Despite missing leading scorer Luke Walker for most of the game due to foul trouble, Brother Martin used a team effort to push past St. Thomas More 61-50 into the finals of the Sunkist Shootout.

The Crusaders received a balanced offensive effort while holding a small lead throughout most of the game.

“We are blessed with kids one through 12, moreso than any other team I’ve ever coached,” Brother Martin coach Chris Biehl said. “So losing Luke is huge for us, but the opportunity was there for some of our players, and they took it.”

With the win, Brother Martin moves on to play St. Augustine in the final, at 7 p.m. Monday at St. Thomas More while St. Thomas More will play Lafayette Christian in the third-place game at 5:30 p.m.

Biehl said underclassman guards Tre Swilling and Drew Lewis combined for nine points and five rebounds off the bench. In limited minutes, Walker, who led the team in scoring in the quarterfinal matchup against Carencro, scored only four points before fouling out.

Sophomore guard Vejon Wallis picked up where Walker left off. Proving to be the difference on both ends of the floor, he racked up 18 points while using his lanky 6-foot-2 frame to help stifle the Cougars offense.

Wallis finished with a double-double, pulling down four rebounds.

Biehl said Wallis has improved throughout the season, proving to be a consistent force for the Crusaders to rely upon.

“A college program is going to pick (Wallis) up next year and be very happy with what they get,” Biehl said.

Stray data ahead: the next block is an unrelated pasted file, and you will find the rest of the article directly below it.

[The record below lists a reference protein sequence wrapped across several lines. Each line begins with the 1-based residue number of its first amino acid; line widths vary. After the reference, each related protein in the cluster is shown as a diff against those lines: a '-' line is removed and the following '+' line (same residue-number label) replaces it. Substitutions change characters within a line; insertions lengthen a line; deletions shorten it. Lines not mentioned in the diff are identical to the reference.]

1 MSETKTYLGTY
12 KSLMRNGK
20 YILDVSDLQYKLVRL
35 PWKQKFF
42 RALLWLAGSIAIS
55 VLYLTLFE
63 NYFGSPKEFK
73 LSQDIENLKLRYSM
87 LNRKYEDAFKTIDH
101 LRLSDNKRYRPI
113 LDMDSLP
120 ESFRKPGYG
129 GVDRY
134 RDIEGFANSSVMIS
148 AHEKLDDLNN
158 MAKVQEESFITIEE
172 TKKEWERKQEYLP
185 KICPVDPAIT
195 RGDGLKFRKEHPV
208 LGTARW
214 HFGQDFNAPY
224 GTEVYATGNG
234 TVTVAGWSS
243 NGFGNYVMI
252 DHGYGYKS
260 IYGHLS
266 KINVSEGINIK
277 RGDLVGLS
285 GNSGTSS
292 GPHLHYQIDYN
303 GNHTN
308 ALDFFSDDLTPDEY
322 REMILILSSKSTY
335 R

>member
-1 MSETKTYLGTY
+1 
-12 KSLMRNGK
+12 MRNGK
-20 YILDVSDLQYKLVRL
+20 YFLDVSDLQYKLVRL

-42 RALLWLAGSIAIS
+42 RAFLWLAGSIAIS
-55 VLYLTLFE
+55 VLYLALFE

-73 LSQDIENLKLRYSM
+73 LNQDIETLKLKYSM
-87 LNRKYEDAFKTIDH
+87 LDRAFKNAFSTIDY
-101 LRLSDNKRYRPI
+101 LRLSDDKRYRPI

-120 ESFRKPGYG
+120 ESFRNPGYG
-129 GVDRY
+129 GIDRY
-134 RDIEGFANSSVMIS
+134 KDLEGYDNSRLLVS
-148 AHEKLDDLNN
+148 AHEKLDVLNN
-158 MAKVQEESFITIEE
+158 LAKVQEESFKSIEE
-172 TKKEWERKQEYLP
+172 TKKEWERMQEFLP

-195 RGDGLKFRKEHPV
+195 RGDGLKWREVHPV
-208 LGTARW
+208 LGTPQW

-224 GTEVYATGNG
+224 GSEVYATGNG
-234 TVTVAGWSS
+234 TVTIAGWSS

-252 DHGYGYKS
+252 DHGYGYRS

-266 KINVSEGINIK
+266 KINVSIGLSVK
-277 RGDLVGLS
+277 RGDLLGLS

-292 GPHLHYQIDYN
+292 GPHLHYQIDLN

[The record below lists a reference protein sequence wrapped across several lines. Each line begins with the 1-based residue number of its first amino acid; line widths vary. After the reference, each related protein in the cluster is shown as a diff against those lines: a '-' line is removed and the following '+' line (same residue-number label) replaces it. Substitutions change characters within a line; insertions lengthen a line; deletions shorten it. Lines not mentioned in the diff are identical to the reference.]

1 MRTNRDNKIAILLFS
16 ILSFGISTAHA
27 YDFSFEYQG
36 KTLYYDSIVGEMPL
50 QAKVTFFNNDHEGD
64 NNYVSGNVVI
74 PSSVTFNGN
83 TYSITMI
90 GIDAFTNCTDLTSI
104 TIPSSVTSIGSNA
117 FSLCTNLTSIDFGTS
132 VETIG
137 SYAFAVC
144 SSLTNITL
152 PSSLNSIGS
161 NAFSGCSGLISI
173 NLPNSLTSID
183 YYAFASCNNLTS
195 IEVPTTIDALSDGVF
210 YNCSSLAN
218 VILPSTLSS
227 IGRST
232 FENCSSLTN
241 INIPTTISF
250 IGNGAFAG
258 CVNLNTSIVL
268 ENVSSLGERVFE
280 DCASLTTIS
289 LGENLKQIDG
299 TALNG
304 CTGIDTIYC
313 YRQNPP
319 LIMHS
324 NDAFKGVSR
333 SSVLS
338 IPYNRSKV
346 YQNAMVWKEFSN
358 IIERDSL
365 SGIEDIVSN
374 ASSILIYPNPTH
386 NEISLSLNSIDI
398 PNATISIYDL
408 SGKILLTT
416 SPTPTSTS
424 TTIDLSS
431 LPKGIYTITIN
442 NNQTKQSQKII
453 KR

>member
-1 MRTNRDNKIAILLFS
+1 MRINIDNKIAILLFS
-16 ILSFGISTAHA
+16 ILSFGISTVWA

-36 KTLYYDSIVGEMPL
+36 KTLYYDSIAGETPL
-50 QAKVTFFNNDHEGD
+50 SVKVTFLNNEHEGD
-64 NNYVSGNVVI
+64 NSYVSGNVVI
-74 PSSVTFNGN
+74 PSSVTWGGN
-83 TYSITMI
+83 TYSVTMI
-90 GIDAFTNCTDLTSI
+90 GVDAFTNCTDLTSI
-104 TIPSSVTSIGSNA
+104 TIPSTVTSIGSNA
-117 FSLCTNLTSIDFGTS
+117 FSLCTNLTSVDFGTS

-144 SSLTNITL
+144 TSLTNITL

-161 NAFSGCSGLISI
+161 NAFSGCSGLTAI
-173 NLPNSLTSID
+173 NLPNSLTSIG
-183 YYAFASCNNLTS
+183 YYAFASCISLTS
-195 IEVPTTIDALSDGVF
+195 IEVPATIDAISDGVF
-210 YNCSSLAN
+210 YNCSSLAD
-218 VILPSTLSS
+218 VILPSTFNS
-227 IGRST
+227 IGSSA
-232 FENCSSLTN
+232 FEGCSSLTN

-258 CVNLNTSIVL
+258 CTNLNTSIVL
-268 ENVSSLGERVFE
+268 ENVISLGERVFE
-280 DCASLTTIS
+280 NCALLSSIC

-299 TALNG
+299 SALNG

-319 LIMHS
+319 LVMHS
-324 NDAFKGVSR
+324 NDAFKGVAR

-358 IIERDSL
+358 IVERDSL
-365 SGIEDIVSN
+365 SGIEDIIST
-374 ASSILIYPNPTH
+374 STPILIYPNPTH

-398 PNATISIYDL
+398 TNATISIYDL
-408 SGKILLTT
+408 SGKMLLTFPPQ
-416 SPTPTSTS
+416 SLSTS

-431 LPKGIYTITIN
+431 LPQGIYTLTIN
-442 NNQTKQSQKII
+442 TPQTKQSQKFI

St. Thomas More coach Danny Broussard praised the physicality of the Crusaders, whom he dubbed one of the best programs in the state.

“Trying to match that physicality throughout the game was always going to be tough,” Broussard said. “Give them credit cause we made some good reads out there, but we just couldn’t get over the hump.

The game remained close throughout, with the Cougars pulling within two points of the lead several times — the last time with six minutes left in the game. But whenever the Cougars pulled themselves back into the game, the Crusaders responded with a run to keep the game out of reach.

Broussard said the Crusaders’ performance was particularly impressive considering the hostile atmosphere in the Cougars’ gym.

“They always responded, whether it was hitting a contested shot or driving into the lane, they made the plays they needed to when it counted,” Broussard said.

Guard Devanté Benjamin, who scored 19 points on 16 shots, paced the Cougars offensively. But the physicality began affecting the Cougars at the rim, causing them to miss open shooters on the perimeter, according to Broussard.

Furthering the problem, the Cougars only shot 63 percent from the charity stripe.

Broussard said Benjamin has helped the offense throughout the tournament, particularly with his ability to get to the rim.

“The only thing I thought was, (Brother Martin) was doing a really good job helping and a couple times we could’ve pitched out for some open threes,” Broussard said. “But we took the contested shots and couldn’t hit our free throws.”